Literature Study GuidesRegenerationPart 2 Chapters 8 9 Summary

Regeneration | Study Guide

Pat Barker

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Regeneration | Part 2, Chapters 8–9 | Summary



Chapter 8

Prior tells Rivers about his experience fighting on the front lines in France. He tells how soldiers get ready for an attack; how they calm themselves before they're ordered to go "over the top." Prior recalls the April 14 attack, when many soldiers are killed as they emerge from the trenches. Others are mowed down by enemy fire as they charge "toward a line of machine guns." Prior insists the whole operation was a ridiculous event. Rivers says Prior relates events with "inhuman detachment." Prior describes the open ground as pitted and "covered with ... writhing" bodies, "like a fish pond that's drying out." Prior is sent flying by a shell blast, and he wakes up in a crater with other soldiers. At that time Prior could speak. The men leave the crater after dark and return to their line. Rivers probes for more information, but Prior insists he remembers nothing after this. The session ends in feelings of antagonism.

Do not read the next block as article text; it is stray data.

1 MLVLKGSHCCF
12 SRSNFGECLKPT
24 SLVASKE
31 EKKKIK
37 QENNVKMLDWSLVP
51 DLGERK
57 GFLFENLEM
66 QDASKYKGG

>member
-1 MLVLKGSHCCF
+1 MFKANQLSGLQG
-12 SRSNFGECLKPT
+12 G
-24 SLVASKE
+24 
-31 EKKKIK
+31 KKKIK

Sassoon is cleaning his golf clubs when a young soldier approaches carrying five copies of Sassoon's book. The soldier stammers as he asks Sassoon to inscribe his books. The soldier introduces himself as Wilfred Owen and says he writes poetry too. Sassoon mentions his brother died at Gallipoli (in Turkey, 1915–16; a foolhardy Allied attack and bloodbath that killed 46,000 and wounded 250,000). Owen is intimidated by Sassoon's good looks and "aristocratic" bearing. To keep the conversation going, Owen praises Sassoon's poems. The pair discuss poetry and writing. Then the topic turns to religion and pacifism. Owen says a true Christian would have to be a pacifist even though he, like Sassoon, is not. The conversation turns to the trenches and the horrors of the war. They are lost in their memories of war until Sassoon says he's late for golf. Before he leaves, Sassoon asks Owen to bring him some of his poetry to read. Owen is thrilled at Sassoon's attention and interest.